Guerrero then called 911, and Bentley unlocked the door to let firefighters into the house. Toone told KGUN she is very thankful for her little hero and has since taught all of her children how to dial 911

Fox News

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- More than three days after Malaysia Airlines Flight 370 vanished from the skies, there were still no signs Tuesday of the missing plane's whereabouts.

Every lead that has raised hopes of tracing the commercial jet and the 239 people on board has so far petered out.

The challenge facing those involved in the huge, multinational search is daunting; the area of sea they are combing is vast.

And they still don't know if they're looking in the right place.

"As we enter into Day 4, the aircraft is yet to be found," Malaysia Airlines said in a statement Tuesday.

Over the past few days, search teams have been scouring tens of thousands of square miles of sea around the area where the plane was last detected, between the northeast coast of Malaysia and southwest Vietnam.

They have also been searching off the west coast of the Malaysian Peninsula, in the Strait of Malacca, and north into the Andaman Sea. The airline said Tuesday that authorities are still investigating the possibility that the plane might have tried to turn back toward the Kuala Lumpur airport from where it set off.

The search also encompasses the land in between the two areas of sea.

But it could be days, weeks or even months before the searchers find anything that begins to explain what happened to the plane, which disappeared early Saturday en route to Beijing.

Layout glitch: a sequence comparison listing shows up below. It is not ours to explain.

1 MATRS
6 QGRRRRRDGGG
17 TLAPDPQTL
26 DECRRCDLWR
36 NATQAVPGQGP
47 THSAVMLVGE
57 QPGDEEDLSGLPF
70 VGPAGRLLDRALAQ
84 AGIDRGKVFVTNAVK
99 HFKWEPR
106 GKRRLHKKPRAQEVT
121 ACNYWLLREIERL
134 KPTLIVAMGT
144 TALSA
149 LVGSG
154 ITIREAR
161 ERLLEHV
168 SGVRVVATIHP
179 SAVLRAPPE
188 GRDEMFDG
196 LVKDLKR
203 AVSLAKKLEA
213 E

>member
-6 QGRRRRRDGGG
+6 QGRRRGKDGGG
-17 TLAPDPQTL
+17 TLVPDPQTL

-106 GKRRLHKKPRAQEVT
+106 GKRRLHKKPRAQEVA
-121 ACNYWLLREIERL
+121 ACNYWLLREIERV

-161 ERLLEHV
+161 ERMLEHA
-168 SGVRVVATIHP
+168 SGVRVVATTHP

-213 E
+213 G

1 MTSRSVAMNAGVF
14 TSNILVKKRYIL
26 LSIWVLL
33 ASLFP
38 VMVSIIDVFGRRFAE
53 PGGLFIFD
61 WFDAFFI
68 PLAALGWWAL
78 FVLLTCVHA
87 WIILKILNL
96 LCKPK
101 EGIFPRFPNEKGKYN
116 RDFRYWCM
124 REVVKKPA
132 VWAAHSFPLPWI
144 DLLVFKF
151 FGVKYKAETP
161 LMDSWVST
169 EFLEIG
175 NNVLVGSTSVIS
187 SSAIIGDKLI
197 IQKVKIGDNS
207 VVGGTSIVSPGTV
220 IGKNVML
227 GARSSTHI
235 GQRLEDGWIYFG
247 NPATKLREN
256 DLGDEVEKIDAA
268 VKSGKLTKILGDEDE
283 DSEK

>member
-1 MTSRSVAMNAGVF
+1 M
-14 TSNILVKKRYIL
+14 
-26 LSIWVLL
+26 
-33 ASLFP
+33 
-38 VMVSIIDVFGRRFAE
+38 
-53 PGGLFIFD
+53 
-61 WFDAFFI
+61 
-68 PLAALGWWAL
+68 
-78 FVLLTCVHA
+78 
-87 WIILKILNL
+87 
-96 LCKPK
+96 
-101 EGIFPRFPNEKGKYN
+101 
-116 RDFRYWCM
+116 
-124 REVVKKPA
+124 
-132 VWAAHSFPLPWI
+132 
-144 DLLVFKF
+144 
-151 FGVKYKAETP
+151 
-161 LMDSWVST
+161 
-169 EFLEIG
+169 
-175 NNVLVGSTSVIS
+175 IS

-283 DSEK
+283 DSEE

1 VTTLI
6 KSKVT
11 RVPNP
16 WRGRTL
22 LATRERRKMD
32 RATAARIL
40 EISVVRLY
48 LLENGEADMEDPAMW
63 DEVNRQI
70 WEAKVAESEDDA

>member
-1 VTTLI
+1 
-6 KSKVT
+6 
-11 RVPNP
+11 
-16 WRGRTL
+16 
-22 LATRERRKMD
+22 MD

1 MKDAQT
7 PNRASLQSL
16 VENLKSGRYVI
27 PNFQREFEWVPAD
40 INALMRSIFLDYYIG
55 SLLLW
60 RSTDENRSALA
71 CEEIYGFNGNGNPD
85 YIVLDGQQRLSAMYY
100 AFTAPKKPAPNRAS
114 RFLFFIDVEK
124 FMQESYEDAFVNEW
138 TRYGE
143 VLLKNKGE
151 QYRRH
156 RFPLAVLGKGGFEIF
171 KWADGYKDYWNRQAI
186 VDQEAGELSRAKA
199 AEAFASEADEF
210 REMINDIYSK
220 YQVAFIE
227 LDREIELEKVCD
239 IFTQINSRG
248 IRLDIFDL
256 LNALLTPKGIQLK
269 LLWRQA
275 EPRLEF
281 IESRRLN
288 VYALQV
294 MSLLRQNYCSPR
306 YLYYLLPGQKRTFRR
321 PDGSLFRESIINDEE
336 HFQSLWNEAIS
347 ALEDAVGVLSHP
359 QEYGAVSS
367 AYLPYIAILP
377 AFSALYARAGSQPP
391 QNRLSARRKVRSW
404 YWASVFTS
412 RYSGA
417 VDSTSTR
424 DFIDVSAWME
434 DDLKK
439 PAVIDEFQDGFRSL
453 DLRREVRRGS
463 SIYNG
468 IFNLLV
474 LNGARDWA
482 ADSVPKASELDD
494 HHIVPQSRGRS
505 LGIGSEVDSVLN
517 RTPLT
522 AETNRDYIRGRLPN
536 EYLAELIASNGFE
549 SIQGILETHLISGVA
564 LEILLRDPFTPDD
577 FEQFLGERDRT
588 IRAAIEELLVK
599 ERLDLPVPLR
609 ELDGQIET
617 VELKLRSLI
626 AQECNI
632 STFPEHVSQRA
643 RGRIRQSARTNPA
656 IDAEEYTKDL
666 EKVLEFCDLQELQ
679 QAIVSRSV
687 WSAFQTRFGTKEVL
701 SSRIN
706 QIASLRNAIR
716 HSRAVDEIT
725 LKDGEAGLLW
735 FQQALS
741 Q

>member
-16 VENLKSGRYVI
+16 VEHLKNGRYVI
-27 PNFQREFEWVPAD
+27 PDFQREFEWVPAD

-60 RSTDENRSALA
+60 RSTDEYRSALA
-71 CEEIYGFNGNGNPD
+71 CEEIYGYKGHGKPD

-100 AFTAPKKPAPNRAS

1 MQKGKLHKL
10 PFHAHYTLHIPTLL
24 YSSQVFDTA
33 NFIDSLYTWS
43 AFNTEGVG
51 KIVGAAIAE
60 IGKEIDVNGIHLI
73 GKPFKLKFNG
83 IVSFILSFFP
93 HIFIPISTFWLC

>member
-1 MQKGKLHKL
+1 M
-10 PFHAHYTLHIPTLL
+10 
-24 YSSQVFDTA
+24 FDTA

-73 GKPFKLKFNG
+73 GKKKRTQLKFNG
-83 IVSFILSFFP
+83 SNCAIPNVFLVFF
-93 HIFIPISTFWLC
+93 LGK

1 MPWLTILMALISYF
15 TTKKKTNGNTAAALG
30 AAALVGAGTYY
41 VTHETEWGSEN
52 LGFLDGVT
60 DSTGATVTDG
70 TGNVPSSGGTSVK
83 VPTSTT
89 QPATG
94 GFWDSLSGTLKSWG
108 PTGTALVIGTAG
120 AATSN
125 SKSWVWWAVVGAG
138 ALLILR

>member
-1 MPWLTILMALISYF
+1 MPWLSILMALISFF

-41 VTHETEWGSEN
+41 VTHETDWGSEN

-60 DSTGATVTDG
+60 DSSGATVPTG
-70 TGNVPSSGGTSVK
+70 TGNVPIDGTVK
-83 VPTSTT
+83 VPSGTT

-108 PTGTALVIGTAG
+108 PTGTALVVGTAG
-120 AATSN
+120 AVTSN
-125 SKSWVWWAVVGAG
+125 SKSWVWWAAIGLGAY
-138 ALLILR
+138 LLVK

In the case of Air France Flight 447, which disappeared over the Atlantic in 2009, it took five days just to locate the first floating wreckage.

And it was nearly two years before investigators found the bulk of the French plane's wreckage, and the majority of the bodies of the 228 people on board, about 12,000 ..... (article cut to save bandwidth)

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A man ended up being stuck in an underground drain for two days after chasing a $20 bill - which he never actually found.

Fortunately his cries for help were heard by a group of passing schoolkids and an emergency crew came to his rescue.

The unnamed male from Oklahoma told police that his desperation for cash is what forced him to such extreme lengths to recover the lost note.

Sergeant John Chelenza told KSWO News: "We could hear a man yelling for help.

"We see a gentleman down in the bottom of it (the drain) and it seemed that he had been down there a couple of days."

"That's the first time in going on 28 years that we have found somebody down in a storm drain."

Police officer Alicia Redding said: "I was amazed. I was confused how he had gotten down there and amazed that he was still okay."